Coronavirus Scotland: postponed second dose of Pfizer vaccine

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In Scotland, people who were due to obtain their second dose of next week’s Covid 19 vaccine were told their dates would be put back by months.

In order to encourage more people to undergo their first vaccine, patients and health workers who had planned to be completely vaccinated within a month now face delays of 12 weeks.

The delay was confirmed by Chief Medical Officer Gregor Smith on Friday, who said that after only one vaccine, patients would be safe.

He said the move was made so that vaccines for those who have not yet received their first dose could be prioritized.

In the U.K. The Joint Committee on Vaccination and Immunization of the Government also declared Friday that they want to prioritize “as many people as possible on the JCVI Phase 1 priority list.”

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This is despite a recommendation from vaccine manufacturer Pfizer, which claims that there is no evidence to indicate that safety is sustained at 21 days after the first dose.

A statement by Dr. Gregor Smith, Chief Medical Officer of Scotland, reads, “Those services that will be in operation from Monday, January 4, 2021, should ensure that all second dose appointments are booked in the twelfth week following the first dose.”

“I recognize that the requirement to reschedule second appointments is operationally difficult in the short term and may be unpopular with patients booked for a second dose in the immediate future,” he said.

“But for every 1,000 people boosted with a second dose of Covid 19 vaccine in January (and who receive marginal protection as a result), 1,000 new people would receive very substantial initial protection late, which should lift them from 0 percent protection to at least 70 percent protection in most cases within typically 14 to 21 days.”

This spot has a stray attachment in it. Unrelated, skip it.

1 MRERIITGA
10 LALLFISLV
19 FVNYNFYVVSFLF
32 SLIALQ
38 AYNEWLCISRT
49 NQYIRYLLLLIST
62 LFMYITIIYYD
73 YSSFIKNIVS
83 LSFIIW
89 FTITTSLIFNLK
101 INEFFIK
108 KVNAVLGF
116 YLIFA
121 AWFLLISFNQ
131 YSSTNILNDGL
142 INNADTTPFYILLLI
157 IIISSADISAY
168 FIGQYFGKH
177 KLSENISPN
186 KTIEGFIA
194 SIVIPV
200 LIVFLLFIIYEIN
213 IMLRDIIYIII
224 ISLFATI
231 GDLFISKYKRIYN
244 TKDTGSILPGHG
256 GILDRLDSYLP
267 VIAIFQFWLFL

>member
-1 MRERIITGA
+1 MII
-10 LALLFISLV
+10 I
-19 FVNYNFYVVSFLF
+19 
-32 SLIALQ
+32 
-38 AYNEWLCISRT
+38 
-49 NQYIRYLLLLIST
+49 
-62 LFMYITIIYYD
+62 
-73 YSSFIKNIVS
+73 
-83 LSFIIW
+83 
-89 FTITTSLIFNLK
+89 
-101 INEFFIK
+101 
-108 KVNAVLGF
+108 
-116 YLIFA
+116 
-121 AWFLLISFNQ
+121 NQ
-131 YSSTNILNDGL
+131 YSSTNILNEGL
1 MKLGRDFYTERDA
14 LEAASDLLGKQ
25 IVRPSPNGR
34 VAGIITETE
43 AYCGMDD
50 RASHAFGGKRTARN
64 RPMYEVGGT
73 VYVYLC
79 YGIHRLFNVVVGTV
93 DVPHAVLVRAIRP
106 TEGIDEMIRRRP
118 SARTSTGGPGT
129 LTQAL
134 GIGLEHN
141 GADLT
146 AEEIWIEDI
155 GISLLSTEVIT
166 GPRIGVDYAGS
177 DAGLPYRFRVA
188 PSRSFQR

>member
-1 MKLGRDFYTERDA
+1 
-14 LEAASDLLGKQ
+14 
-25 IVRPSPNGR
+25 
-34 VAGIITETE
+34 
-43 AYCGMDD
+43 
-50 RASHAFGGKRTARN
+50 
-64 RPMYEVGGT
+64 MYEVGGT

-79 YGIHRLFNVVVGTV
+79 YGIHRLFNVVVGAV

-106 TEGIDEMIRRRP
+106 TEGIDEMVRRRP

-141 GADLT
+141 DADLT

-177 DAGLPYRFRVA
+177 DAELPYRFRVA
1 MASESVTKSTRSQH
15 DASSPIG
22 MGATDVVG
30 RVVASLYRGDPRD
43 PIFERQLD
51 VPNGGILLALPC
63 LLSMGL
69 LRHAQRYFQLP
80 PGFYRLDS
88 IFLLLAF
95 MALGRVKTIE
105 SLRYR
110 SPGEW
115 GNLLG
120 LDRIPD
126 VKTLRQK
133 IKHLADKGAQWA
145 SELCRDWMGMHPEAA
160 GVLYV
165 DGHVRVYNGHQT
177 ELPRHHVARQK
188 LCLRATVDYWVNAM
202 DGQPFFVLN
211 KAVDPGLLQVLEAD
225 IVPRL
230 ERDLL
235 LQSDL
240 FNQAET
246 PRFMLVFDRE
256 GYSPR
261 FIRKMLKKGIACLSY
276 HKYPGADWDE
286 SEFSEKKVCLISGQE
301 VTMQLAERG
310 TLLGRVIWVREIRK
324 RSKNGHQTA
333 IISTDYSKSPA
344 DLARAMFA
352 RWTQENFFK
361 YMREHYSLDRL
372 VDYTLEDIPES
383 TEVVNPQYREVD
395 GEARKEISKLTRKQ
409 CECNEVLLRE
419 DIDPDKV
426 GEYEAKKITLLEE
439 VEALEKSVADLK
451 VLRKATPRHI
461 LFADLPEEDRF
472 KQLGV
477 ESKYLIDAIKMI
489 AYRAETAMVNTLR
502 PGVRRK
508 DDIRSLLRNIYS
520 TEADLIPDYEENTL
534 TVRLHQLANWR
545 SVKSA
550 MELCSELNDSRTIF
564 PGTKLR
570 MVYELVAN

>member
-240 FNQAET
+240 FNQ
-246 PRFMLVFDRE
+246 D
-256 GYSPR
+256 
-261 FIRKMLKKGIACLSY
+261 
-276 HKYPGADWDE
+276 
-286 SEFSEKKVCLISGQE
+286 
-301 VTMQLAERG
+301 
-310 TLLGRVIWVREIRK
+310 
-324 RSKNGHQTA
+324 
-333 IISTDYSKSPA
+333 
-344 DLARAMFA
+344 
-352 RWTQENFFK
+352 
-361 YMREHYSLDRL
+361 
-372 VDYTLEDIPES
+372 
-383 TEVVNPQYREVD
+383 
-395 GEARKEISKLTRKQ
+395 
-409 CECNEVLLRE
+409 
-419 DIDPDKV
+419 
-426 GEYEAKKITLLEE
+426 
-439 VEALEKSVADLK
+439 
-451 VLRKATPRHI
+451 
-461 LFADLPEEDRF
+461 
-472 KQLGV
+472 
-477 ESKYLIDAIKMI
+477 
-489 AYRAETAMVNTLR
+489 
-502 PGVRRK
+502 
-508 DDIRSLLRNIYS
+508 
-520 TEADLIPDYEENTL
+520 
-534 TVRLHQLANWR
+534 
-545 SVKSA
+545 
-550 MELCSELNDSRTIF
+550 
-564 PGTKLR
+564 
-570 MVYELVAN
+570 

Data from the Phase 3 trial showed that while partial vaccine safety appears to begin as early as 12 days after the first dose, two doses of the vaccine are needed to achieve full disease protection, a vaccine efficacy of 95%,”Data from the Phase 3 trial have shown that although partial protection from the vaccine appears to begin as early as 12 days after the first dose, two doses of the vaccine are required to achieve maximum protection against the disease, a vaccine efficacy of 95 percent.”

“There are no data to show that protection after the first dose continues after 21 days.”

Dr. Christine Tait-Burkard of the University of Edinburgh said on Friday that it made sense to vaccinate more of the population to prevent the virus from spreading and make the vaccine last longer.

Overall, it makes sense to vaccinate more of the population,”Overall it makes sense to vaccinate more of the population, but I understand there is some concern for people who were already scheduled for the second dose of the vaccine, and they will have to wait longer, but the protection is very good from a single dose.”but I understand there is some concern for people who are already scheduled for the second dose of the vaccine, and they will have to wait longer, but the protection from a single dose is very good.

She assumes that the Pfizer vaccine will only be used by people at risk, while the Oxford-AstraZeneca vaccine can be carried out much quicker, for which more doses are available.

“the NHS is under so much strain from rising covid case numbers that this needs to be done with extra help.”the NHS is under so much strain from growing case numbers of covids that this needs to be done with additional assistance.

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